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Armendariz v. Armendariz

Court of Appeals of Utah

September 7, 2018

Gary Lynn Armendariz, Appellant,
v.
Pixie Marie Armendariz, Appellee.

          Second District Court, Farmington Department The Honorable John R. Morris No. 044700632

          Matthew G. Koyle, Attorney for Appellant

          Robert L. Neeley, Attorney for Appellee

          Judge Kate A. Toomey authored this Opinion, in which Judge Gregory K. Orme concurred.

          TOOMEY, Judge:

         ¶1 Gary Lynn Armendariz and Pixie Marie Armendariz divorced in 2005 after almost twenty-nine years of marriage. Gary[1] entered early retirement in 2015, claiming that physical pain prevented him from working in a position similar to his employment during the marriage. As a result, Gary's income decreased after he retired, and he petitioned the district court to modify the divorce decree by terminating Pixie's award of alimony (the Petition to Modify). The district court denied the Petition to Modify, concluding that Gary's retirement was foreseeable at the time of divorce and that his early retirement was voluntary and therefore did not constitute a material and substantial change of circumstances. Gary appeals, and we affirm.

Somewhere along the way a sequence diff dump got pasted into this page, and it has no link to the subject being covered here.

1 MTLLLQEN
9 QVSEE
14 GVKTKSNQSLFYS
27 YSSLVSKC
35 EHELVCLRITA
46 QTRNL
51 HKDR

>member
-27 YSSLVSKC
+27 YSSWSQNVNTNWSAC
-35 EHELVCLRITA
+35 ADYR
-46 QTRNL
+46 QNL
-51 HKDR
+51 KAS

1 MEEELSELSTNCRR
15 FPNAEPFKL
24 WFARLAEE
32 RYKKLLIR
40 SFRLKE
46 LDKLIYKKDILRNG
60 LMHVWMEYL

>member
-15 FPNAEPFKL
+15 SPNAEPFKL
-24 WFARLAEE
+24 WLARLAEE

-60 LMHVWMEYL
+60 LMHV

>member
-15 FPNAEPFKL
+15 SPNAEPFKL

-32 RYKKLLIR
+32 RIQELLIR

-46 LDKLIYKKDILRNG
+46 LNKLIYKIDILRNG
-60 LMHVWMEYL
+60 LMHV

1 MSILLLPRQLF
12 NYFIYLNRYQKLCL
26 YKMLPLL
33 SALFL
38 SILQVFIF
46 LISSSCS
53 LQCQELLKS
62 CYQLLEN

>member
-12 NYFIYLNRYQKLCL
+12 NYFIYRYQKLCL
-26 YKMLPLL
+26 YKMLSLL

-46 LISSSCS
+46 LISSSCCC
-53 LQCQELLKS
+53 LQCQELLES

¶2 Gary and Pixie's 2005 divorce decree identified three events that would terminate Gary's alimony obligation: (1) Pixie's remarriage, (2) "her creation of a cohabitation relationship with a person of either sex," or (3) "her death." It also provided that Pixie would receive a "50% distributive share of [Gary's] federal civilian employment civil service retirement account as of and not beyond the entry date of the decree of divorce." Gary had worked as an aircraft mechanic at Hill Air Force Base for thirty-five years before retiring at the age of sixty-one.

         ¶3 Near the end of 2014, Gary filed the Petition to Modify, asking the court to modify the divorce decree and terminate his alimony obligation, based on his planned retirement the next year. According to the Petition to Modify, he wanted to retire early because he was "simply unable to continue [working]." Because of his retirement, Gary asserted that, "[f]or some reason, [Pixie] believes she is entitled to her alimony, and her appropriate share of [Gary's] retirement accounts, which would obviously be inappropriate and inequitable."